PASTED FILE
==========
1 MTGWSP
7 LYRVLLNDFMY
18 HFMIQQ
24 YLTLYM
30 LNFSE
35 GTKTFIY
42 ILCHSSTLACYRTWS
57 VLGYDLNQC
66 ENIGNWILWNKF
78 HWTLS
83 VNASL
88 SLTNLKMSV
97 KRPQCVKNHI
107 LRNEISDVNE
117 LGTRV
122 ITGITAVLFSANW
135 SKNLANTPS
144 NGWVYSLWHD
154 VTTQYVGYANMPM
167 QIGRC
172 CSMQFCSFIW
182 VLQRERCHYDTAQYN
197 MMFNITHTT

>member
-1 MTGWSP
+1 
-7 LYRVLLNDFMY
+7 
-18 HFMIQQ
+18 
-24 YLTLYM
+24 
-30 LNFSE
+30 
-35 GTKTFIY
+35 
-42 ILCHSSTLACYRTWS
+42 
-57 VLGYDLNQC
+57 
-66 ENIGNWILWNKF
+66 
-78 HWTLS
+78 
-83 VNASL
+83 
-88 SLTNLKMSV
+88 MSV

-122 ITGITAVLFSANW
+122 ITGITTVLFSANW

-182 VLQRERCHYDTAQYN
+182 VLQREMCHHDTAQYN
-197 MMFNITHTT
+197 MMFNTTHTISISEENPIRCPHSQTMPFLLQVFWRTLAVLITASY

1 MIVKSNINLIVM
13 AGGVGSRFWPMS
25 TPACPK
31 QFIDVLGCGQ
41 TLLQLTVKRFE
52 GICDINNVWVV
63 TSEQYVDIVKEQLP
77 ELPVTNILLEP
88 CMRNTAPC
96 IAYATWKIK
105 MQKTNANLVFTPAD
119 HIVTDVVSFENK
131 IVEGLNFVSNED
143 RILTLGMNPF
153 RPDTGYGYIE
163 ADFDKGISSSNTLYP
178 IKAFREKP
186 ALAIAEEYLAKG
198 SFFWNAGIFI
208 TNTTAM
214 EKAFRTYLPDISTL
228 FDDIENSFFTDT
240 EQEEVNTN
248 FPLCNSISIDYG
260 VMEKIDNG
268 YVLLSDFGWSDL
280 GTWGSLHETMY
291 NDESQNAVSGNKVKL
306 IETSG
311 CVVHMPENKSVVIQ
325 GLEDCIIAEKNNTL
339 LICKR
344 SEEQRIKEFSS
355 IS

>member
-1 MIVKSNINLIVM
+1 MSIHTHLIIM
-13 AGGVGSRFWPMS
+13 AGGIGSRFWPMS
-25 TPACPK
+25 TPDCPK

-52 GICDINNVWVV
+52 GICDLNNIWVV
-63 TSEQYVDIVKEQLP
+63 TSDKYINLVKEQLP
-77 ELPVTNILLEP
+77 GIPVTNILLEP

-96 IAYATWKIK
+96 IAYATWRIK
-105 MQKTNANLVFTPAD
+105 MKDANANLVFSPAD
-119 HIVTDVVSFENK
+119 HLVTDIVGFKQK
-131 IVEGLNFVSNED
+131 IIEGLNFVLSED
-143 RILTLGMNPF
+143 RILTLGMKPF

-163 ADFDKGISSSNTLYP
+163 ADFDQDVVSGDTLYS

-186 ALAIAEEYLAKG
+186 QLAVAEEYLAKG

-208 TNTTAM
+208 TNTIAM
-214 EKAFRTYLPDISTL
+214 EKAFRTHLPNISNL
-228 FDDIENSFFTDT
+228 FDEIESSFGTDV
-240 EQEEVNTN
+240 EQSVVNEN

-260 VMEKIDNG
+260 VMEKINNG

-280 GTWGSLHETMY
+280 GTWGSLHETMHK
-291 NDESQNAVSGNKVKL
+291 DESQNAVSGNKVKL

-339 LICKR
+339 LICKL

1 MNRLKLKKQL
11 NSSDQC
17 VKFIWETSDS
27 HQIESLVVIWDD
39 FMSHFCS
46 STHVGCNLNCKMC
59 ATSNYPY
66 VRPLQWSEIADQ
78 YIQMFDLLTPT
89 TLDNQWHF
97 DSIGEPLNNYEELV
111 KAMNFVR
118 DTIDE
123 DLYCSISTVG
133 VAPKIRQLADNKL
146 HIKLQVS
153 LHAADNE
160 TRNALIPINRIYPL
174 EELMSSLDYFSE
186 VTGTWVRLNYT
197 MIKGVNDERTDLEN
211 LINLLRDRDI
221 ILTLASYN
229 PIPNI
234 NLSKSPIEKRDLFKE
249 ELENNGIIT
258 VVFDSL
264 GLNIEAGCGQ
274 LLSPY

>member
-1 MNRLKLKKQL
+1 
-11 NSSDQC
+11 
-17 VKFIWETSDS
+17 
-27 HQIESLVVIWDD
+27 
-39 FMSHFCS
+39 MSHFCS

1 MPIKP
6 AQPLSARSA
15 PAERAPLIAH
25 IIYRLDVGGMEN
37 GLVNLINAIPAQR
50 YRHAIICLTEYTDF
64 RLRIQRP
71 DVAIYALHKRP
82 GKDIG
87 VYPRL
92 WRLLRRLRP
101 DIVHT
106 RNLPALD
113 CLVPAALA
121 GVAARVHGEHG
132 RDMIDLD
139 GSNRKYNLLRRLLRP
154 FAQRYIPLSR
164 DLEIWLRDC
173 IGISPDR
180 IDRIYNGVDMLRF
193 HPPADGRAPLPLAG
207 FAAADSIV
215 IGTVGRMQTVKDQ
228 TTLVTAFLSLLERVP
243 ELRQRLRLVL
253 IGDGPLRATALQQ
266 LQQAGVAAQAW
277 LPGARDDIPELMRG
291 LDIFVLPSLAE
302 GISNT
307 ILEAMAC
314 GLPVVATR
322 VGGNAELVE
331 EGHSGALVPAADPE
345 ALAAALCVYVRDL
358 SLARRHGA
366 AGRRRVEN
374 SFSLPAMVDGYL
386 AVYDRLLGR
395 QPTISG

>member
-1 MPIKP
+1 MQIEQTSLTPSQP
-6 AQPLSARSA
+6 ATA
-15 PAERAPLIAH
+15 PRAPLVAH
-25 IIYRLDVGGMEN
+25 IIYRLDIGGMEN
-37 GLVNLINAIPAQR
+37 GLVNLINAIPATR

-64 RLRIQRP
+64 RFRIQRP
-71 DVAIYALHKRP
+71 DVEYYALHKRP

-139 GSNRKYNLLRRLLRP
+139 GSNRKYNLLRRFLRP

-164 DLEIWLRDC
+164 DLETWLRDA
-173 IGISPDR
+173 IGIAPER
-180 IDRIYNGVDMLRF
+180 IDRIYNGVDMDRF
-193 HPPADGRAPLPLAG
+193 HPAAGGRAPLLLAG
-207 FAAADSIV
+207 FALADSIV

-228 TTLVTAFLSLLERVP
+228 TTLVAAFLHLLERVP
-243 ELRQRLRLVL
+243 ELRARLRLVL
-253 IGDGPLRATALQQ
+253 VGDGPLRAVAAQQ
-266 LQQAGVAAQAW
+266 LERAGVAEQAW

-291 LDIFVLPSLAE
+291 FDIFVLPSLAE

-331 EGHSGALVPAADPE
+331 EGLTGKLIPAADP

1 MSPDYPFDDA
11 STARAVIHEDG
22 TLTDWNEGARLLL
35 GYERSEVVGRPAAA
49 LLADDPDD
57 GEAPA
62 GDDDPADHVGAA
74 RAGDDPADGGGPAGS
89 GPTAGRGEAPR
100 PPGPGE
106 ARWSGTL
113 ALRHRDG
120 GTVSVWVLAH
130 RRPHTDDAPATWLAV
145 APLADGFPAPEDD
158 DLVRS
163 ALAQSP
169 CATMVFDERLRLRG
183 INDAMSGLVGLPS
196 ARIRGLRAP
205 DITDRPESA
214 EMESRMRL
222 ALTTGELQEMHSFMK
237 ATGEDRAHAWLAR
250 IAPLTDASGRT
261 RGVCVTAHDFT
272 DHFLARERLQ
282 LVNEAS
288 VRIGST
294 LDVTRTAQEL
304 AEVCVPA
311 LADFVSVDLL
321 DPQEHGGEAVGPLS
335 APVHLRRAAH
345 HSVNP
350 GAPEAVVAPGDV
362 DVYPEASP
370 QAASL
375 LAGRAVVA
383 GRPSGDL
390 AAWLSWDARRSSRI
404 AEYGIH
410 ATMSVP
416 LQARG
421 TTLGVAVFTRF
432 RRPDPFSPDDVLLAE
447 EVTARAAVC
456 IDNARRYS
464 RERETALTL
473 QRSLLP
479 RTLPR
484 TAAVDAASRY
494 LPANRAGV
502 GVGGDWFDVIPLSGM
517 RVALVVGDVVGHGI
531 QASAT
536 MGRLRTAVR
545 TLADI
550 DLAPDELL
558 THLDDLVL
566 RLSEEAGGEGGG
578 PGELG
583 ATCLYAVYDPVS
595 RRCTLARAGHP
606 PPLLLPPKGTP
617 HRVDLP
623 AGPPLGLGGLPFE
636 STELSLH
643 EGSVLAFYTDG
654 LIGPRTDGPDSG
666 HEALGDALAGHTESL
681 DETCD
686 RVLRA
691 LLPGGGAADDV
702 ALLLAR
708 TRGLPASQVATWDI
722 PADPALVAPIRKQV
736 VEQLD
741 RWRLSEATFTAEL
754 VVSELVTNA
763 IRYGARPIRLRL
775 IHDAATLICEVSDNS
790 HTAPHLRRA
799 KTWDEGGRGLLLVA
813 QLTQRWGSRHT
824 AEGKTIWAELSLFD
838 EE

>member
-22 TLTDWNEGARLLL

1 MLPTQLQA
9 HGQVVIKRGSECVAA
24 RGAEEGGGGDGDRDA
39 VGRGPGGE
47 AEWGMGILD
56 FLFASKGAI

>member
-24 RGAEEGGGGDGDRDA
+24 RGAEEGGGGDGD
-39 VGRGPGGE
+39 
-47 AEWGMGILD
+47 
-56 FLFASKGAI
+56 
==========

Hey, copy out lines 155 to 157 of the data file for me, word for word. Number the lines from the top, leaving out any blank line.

229 PIPNI
234 NLSKSPIEKRDLFKE
249 ELENNGIIT